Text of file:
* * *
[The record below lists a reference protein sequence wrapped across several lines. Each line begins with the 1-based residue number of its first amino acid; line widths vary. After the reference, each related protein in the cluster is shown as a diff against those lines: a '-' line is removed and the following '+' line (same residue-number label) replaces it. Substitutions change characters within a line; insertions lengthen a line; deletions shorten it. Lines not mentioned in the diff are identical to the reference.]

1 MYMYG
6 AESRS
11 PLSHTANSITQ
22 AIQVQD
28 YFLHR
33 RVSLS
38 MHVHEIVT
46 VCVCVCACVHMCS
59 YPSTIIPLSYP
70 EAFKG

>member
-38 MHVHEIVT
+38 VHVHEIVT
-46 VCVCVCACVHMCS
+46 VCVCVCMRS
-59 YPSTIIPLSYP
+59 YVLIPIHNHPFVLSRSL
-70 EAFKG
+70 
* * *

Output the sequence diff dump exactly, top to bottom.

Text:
[The record below lists a reference protein sequence wrapped across several lines. Each line begins with the 1-based residue number of its first amino acid; line widths vary. After the reference, each related protein in the cluster is shown as a diff against those lines: a '-' line is removed and the following '+' line (same residue-number label) replaces it. Substitutions change characters within a line; insertions lengthen a line; deletions shorten it. Lines not mentioned in the diff are identical to the reference.]

1 MYMYG
6 AESRS
11 PLSHTANSITQ
22 AIQVQD
28 YFLHR
33 RVSLS
38 MHVHEIVT
46 VCVCVCACVHMCS
59 YPSTIIPLSYP
70 EAFKG

>member
-38 MHVHEIVT
+38 VHVHEIVT
-46 VCVCVCACVHMCS
+46 VCVCVCMRS
-59 YPSTIIPLSYP
+59 YVLIPIHNHPFVLSRSL
-70 EAFKG
+70 